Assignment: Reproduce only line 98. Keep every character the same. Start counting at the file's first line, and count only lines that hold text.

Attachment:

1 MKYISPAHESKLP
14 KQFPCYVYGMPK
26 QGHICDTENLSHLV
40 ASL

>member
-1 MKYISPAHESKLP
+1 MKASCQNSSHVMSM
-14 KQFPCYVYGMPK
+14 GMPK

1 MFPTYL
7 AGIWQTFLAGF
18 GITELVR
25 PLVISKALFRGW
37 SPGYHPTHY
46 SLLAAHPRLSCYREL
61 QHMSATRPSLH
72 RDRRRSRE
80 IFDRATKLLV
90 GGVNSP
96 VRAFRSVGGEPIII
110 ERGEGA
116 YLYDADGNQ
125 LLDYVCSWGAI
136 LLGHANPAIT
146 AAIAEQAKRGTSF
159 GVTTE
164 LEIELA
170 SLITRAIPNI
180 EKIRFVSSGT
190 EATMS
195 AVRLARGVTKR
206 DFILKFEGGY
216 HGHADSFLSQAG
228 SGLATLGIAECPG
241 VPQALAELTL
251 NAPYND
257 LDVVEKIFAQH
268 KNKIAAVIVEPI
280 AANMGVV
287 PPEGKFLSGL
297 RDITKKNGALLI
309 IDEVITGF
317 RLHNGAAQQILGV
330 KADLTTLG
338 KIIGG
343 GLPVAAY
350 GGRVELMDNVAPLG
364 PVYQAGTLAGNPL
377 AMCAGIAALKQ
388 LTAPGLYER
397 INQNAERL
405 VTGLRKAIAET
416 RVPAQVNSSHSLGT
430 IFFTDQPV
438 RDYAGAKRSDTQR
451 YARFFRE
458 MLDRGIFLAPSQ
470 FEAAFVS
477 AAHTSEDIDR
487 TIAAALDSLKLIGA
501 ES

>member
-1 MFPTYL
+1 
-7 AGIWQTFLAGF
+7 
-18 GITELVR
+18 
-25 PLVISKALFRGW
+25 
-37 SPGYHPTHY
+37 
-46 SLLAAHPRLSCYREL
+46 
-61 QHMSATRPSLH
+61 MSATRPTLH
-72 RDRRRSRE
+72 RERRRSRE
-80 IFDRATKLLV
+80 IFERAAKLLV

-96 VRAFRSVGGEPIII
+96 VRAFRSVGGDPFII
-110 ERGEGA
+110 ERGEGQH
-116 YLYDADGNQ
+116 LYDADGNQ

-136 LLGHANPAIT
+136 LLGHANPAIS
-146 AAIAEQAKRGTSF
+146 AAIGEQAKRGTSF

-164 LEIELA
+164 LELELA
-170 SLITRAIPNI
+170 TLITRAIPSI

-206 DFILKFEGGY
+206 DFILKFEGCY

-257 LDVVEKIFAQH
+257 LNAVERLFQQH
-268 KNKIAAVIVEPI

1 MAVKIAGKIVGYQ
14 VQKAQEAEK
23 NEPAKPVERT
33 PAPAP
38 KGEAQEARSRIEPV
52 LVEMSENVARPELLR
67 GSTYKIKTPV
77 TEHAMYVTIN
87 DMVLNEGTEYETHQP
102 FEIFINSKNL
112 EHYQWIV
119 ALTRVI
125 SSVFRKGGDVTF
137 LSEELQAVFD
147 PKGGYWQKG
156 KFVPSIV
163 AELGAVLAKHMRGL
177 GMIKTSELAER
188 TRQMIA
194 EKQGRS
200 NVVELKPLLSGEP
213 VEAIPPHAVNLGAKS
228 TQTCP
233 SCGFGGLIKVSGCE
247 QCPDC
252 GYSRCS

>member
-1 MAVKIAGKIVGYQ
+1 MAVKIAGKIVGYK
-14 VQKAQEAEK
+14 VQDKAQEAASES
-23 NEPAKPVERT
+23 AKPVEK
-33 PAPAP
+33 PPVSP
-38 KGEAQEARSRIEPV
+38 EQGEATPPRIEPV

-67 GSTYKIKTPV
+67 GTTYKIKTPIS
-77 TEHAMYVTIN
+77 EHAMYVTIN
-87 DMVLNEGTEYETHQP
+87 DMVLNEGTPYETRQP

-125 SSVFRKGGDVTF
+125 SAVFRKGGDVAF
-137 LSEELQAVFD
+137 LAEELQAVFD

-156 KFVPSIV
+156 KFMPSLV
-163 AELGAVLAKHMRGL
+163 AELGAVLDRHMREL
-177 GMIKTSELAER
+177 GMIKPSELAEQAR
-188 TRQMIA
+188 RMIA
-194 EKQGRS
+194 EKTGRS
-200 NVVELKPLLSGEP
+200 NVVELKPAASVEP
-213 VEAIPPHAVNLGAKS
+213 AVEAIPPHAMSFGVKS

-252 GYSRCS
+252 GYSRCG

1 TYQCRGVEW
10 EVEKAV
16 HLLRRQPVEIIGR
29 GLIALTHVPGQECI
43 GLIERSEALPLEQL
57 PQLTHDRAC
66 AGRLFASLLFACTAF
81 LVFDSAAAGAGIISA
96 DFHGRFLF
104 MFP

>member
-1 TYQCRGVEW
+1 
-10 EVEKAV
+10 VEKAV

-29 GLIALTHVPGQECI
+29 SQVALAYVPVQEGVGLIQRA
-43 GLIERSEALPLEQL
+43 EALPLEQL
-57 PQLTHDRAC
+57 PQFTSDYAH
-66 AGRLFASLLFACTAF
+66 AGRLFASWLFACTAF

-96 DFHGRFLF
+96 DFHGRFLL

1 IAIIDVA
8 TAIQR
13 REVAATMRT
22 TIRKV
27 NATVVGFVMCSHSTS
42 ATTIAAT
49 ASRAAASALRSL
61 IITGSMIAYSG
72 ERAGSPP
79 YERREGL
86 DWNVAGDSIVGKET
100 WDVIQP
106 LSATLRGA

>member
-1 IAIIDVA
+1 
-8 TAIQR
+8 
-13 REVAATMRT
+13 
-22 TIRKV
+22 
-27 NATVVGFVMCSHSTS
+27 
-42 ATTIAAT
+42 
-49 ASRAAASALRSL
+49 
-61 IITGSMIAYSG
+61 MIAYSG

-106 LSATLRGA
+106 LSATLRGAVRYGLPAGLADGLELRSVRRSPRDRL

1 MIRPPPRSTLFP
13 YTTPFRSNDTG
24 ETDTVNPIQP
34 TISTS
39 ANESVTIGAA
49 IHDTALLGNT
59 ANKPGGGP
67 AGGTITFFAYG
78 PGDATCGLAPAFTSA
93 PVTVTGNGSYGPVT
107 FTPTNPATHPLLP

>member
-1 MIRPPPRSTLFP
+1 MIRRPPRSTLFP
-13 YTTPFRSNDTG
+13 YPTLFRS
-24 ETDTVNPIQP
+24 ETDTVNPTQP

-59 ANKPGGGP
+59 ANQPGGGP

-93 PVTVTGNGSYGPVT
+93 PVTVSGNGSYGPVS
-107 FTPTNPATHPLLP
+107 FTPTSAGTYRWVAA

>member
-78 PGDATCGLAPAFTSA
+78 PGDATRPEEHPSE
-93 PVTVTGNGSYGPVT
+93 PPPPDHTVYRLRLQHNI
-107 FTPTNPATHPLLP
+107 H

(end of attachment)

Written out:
+257 LNAVERLFQQH